Though it will take some time to be sure, South Florida Museum officials are confident the museum will thrive in the post-Snooty era.
South Florida Museum CEO Brynne Anne Besio said Snooty’s drowning on July 23 took an emotional toll on everyone and what Snooty represented will not only be honored, but carried on well into the future.
“Snooty was pretty unique in that while we had Snooty, he helped and was an ambassador for his species,” Besio said. “But when the board decided to begin the manatee rehab program in 1998, it was us making a commitment to the species and that is something we are committed to doing. We are committed to our manatee rehab program and it’s a continued opportunity to share with students about the environment and to care for these amazing creatures.”
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Snooty, who was sharing the Parker Aquarium with three rehabilitating manatees, died just hours after celebrating his 69th birthday. No one knows how long Snooty could have lived, but the inevitability of eventually losing him had been on the minds of the board of directors since 2006.
“During our strategic planning in 2006, we had those discussions about what to do post-Snooty,” Besio said. “It’s been part of the planning to look to the future, and our investment into the manatee rehab program was one aspect, as well as focusing on all of our other assets.”
Museum exhibits often come and go, which reflects on attendance, and thus the bottom line. But there is no comparison to Snooty’s uniqueness as an attraction so there is no immediate way to determine what, if any, will be the long-term financial impact of his demise.
It’s frustrating when you hear what’s going on now with people saying, ‘Oh, what’s going to happen to the museum now.’
Elliott Falcione, Bradenton Area Convention and Visitors Bureau
Bradenton Area Convention and Visitors Bureau Executive Director Elliott Falcione believes the future of the museum is bright, pointing to a planned $12 million expansion set to begin this fall.
“We helped create awareness of Snooty’s birthday, but we help create awareness of the museum as an entire museum,” Falcione said. “It’s frustrating when you hear what’s going on now with people saying, ‘Oh, what’s going to happen to the museum now?’ I believe those people have never been in what is the most beautiful and unique museum in Florida.”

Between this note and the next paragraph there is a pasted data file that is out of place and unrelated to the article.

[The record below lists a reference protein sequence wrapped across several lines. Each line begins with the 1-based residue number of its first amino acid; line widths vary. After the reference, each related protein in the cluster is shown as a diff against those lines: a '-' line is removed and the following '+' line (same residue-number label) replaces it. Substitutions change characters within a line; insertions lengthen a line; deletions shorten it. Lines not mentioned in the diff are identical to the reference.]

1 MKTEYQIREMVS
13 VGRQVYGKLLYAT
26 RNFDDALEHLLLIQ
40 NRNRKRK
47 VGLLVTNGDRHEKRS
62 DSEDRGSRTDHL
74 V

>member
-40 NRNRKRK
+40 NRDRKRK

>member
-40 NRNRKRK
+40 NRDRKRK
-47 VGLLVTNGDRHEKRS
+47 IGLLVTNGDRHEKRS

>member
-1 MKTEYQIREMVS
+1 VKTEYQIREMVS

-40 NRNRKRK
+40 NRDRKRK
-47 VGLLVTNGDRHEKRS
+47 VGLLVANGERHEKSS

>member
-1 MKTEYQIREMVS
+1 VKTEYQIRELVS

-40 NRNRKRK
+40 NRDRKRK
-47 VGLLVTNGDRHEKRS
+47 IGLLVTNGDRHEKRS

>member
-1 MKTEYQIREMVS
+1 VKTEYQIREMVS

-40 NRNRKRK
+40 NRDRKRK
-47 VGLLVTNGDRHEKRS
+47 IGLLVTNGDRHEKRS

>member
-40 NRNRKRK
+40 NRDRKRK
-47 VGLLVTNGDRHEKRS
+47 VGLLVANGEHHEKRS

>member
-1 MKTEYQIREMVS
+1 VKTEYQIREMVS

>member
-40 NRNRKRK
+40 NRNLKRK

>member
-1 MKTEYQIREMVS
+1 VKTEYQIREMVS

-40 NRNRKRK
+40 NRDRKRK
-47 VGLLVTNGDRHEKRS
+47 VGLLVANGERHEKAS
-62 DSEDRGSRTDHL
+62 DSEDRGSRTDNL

Falcione said Manatee County as a whole is “excited about the renovation and expansion. The South Florida Museum is a landmark for our urban core and overall Bradenton community. We expect it to grow, to continue to grow, and they have our utmost support. Snooty’s legacy will continue on for many, many years to come in protecting our manatees, education and so much more and will always be part of a family tradition of visiting the museum.”
The Tourist Development Council invested $1 million into the museum’s upcoming expansion efforts two years ago. With some foresight, the money came with a stipulation that the museum create a new branding campaign. Besio said that also has been part of the museum’s strategic planning.
A multimillion dollar operation
The South Florida Museum brought in more than $2.7 million in 2015, according to the non profit’s 990 form. Of that revenue, 69,877 visitors accounted for $585,767 in admission fees. The 2015 Internal Revenue Service document shows expenses of almost $3 million, for a net loss of $250,000.
Brian Carter, board treasurer, said it wasn’t really a loss, rather the result of standard practices to account for depreciation of assets.
“We aren’t really spending that cash,” Carter said. “If we buy an asset, it depreciates over its life and what you are writing off is previously purchased assets and you have to expense long-life assets over time. For example, if we buy a planetarium show and have it licensed over several years, the IRS says we have to put that down as an asset. So the cash may have gone out two years ago, but the expense remains documented for years.”